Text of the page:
Abstract/Summary Bubble-particle attachment is critical to separation of valuable minerals by flotation in aqueous solutions. The main focus in this work was to understand factors controlling bubble-particle attachment mechanism using measurements and first principle modelling. In order to investigate bubble-particle attachment mechanism, attachment time was determined. Attachment time represents a time needed for thinning and rupture of wetting thin films, and the expansion and relaxation of gas-liquid-solid contact lines. Apart from the attachment time measurements, several experimental techniques such as microflotation experiments, bubble-particle wetting film stability measurements, and colloid and surface characterization and analysis were used to provide further information on bubble-particle attachment mechanism, and to find a relationship between attachment time experiments and other experimental techniques. For this purpose, glass beads-dodecyl amine hydrochloride (DAH) system was studied in detail. The results from this study showed that the attachment time was inversely related to the flotation recovery and the minimum attachment time matched the maximum flotation recovery, which occurred around the isoelectric point (iep) for the glass particles and air bubbles. Moreover, it was found that the hydrophobic force was a driving force for the bubble-particle attachment. Additionally, the adsorption, contact angle and wetting film experiments helped to explain the glass-DAH system very well. All results obtained from these experiments indicated the important role of liquid films and colloidal forces affected by surfactant adsorption in bubble-particle attachment interactions. This PhD project also focuses on the prediction of attachment time from the first principles using the glass-DAH system. In these calculations, the overall disjoining pressure and the overall energy of bubble-particle interactions comprised a sum of DLVO and non-DLVO intermolecular forces. The overall energy of interactions was used to determine the critical film thickness. The overall disjoining pressure was employed to estimate the wetting film drainage time using the two models. The first model is the classical Stefan-Reynolds equation which describes the drainage of liquid film between two plane immobile surfaces. The second model was proposed by Tsekov et al (1998) who extended the Stefan-Reynolds equation by taking into account surface rheology of adsorbed surfactants. By applying the model proposed by Tsekov et al (1998), it was found that one film surface was fully mobile while another one was fully immobile. The wetting film drainage time versus DAH concentration curve, calculated using either model, followed the trend of experimental data. However, a better agreement between experimental and calculated data was achieved using the model proposed by Tsekov et al. (1998), demonstrating that the surface mobility of wetting film, caused by the Maragoni effect, plays an essential role in bubble-particle attachment. Although important mechanisms and phenomena have been established using the glass beads-DAH systems, the real value lies in ascertaining whether it is possible to use attachment time to understand the factors contributing to flotation of real ores. However, there is not much data for attachment time of real ore particles being governed particularly by the surface liberation of valuable minerals and solution chemistry. Therefore, this PhD project also discusses the contribution of surface liberation of valuable minerals and solution chemistry to attachment time. The attachment time measurements were performed using the (106 × 53 µm) fraction from concentrates obtained at different times and tails by flotation of copper-gold sulphide ore (Northparkes Mine, Australia) in a mechanically agitated batch flotation cell. All products and tails were analyzed using quantitative mineral liberation analysis. The results indicated that for particles with high Cu grade, a small increase of collector dosage resulted in a dramatic reduction of attachment time with no further decrease on subsequent addition of collector. However, for particles with moderate Cu grade, the effect of collector addition on attachment time was reduced to a much less extent because valuable minerals were mainly moderately and poorly liberated. For particles with low Cu grade, collector addition made no difference with attachment time remained long. These results confirmed that there is a highly non-linear correlation between surface liberation of valuable minerals, collector dosage and attachment time. This work showed that bubble-particle attachment time method can be used to better understand bubble-particle attachment mechanism for model and real systems. However, this method is still an off-line laboratory technique and needs further development for practical applications.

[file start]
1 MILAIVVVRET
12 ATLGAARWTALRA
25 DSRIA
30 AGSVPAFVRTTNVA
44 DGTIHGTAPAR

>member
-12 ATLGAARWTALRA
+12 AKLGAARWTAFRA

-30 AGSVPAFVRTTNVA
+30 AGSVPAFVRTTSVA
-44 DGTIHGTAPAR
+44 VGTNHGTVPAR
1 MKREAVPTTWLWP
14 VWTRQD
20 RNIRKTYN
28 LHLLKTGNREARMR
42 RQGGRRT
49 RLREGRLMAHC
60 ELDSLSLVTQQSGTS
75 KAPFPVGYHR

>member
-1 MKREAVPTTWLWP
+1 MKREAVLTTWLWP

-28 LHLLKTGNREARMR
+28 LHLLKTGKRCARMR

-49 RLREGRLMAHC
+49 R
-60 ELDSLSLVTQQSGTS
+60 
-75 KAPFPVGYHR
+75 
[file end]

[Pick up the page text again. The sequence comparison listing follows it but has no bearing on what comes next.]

Keyword bubble-particle attachment
attachment time
flotation
zeta potential
wetting film
adsorption
contact angle
first principle modelling
collector dosage
glass beads
copper sulphide ore
mineralogy
Additional Notes XX page, 5 page, 114 page, 116 page, 132 page

 
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Created: Thu, 21 Jun 2012, 15:52:59 EST by Boris Albijanic on behalf of Library - Information Access Service